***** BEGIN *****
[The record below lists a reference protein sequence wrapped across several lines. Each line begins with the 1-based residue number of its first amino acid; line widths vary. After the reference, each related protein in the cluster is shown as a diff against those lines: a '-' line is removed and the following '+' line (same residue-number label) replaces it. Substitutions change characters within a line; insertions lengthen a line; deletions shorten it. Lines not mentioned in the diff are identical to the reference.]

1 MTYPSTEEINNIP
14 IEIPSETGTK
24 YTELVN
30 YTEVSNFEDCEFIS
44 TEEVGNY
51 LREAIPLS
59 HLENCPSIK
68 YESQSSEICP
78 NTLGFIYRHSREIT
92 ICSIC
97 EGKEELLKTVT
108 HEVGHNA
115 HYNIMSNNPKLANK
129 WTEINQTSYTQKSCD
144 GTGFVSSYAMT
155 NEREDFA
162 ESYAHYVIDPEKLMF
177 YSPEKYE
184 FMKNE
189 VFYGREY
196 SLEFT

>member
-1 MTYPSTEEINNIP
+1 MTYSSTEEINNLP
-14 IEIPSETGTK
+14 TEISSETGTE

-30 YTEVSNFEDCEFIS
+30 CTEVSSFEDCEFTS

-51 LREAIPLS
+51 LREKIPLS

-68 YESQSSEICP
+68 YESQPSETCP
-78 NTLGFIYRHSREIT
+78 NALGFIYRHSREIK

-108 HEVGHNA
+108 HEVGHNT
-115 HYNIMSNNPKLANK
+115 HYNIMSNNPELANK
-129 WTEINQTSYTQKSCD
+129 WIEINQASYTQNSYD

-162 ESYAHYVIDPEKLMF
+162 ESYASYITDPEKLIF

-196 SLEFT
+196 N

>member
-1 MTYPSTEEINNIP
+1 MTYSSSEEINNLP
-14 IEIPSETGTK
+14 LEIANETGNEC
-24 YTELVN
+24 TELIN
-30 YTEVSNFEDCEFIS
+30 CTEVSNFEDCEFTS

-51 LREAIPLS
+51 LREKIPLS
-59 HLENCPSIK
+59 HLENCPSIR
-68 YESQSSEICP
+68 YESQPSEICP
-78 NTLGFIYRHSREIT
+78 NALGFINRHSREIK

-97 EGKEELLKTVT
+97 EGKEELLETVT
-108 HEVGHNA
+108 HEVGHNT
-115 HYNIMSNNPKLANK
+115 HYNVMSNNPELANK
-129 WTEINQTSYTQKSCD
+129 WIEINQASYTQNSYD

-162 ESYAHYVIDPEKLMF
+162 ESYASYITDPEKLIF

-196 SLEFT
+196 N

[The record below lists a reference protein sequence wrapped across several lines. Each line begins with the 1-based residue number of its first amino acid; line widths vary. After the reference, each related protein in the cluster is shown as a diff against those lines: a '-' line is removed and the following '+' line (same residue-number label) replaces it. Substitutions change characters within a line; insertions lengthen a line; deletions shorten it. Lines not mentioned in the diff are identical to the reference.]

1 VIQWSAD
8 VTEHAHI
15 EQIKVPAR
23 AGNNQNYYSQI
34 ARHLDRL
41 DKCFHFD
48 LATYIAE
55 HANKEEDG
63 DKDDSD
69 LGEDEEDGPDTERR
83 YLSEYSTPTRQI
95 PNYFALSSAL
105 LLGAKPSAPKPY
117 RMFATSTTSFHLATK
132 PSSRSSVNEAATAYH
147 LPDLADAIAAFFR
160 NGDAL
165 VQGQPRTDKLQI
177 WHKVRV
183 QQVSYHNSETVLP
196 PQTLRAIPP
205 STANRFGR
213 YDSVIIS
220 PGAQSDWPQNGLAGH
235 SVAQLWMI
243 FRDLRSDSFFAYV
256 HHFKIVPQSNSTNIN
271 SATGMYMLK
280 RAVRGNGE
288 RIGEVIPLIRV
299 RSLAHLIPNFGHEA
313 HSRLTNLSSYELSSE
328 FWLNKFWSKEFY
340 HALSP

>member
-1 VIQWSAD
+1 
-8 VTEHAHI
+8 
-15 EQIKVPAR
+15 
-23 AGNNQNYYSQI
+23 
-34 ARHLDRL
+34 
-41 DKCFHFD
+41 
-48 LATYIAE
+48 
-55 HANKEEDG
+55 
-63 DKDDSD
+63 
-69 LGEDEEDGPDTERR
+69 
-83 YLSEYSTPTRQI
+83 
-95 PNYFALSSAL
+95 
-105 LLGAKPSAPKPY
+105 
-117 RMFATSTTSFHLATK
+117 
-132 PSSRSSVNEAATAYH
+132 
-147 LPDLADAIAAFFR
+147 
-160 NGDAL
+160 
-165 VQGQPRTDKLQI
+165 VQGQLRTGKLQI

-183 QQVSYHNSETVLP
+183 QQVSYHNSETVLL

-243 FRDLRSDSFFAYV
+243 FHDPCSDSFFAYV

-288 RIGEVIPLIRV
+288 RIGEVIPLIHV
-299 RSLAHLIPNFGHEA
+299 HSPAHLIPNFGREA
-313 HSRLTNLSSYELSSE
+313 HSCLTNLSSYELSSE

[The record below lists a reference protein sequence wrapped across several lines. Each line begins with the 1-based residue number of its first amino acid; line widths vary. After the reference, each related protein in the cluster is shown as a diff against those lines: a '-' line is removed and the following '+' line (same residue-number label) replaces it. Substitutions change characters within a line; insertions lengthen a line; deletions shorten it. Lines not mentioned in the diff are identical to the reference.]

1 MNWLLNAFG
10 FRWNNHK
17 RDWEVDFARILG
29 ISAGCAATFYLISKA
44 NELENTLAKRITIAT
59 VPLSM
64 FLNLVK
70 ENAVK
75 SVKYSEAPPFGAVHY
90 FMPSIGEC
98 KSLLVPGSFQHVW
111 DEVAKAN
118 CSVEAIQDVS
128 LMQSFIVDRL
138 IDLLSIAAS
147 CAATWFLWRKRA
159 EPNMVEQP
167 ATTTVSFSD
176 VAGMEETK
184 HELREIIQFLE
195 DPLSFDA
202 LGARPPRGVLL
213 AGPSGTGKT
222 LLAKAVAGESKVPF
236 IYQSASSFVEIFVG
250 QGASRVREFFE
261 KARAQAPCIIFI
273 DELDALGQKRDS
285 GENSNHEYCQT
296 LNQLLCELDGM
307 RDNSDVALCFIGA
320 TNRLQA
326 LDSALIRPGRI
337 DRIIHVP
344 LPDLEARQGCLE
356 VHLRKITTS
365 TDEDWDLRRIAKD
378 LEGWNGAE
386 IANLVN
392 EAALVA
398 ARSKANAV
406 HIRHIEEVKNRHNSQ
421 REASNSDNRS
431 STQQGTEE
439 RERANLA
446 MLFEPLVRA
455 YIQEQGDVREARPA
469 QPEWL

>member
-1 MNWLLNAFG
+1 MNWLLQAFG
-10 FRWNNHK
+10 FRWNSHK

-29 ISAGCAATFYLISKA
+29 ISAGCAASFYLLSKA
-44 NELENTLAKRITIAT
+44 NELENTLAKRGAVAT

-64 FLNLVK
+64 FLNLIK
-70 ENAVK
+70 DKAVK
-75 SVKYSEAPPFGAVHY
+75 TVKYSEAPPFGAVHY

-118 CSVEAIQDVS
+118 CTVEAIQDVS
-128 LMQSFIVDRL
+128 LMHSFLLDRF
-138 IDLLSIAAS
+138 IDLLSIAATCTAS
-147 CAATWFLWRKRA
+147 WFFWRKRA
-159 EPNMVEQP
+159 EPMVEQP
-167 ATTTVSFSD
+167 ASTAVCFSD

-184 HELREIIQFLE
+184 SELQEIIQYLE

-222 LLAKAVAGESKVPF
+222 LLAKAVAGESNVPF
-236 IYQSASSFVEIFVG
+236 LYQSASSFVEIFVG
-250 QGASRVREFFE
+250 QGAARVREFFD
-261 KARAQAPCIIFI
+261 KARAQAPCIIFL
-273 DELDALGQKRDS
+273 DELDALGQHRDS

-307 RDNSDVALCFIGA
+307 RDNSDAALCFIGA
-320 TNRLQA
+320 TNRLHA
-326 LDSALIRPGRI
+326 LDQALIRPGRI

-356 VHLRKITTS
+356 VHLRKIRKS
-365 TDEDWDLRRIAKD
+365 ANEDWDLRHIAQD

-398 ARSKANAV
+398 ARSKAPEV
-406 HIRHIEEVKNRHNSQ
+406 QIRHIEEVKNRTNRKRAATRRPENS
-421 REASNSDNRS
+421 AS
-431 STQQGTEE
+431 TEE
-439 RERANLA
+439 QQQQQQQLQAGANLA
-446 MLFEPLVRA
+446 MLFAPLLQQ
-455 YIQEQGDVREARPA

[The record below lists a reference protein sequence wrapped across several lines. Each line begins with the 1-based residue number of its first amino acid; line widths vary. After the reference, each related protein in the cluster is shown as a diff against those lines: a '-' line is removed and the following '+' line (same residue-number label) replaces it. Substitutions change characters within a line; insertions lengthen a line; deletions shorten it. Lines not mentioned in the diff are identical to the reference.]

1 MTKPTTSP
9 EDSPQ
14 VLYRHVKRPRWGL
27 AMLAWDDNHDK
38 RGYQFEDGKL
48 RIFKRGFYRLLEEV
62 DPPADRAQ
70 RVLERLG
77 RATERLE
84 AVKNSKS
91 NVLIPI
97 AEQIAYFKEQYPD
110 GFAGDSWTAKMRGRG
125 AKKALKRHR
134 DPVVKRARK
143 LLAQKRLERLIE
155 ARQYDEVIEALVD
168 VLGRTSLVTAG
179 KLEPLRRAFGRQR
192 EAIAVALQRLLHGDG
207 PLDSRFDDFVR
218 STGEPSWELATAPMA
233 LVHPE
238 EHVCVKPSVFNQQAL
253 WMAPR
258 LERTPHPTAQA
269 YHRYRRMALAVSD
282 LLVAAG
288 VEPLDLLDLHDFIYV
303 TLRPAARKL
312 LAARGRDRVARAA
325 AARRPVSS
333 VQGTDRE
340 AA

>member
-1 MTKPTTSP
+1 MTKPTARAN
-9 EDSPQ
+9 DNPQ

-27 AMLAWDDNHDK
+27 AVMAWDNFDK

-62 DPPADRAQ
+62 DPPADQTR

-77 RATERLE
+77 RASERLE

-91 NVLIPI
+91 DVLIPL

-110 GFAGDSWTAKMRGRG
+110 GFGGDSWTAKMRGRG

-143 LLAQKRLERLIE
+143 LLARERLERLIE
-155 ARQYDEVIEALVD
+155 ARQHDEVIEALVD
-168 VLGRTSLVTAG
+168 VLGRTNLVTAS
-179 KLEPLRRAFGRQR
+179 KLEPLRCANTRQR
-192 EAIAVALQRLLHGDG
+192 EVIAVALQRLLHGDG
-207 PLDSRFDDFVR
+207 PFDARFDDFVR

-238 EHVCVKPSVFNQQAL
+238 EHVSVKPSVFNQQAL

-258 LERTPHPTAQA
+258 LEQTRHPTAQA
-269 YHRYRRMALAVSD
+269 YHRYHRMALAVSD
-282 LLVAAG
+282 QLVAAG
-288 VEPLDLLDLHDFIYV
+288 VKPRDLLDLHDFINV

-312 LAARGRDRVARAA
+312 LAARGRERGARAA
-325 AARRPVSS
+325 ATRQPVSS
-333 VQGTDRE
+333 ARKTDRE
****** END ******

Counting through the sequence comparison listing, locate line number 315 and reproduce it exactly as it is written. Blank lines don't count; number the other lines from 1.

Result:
+91 DVLIPL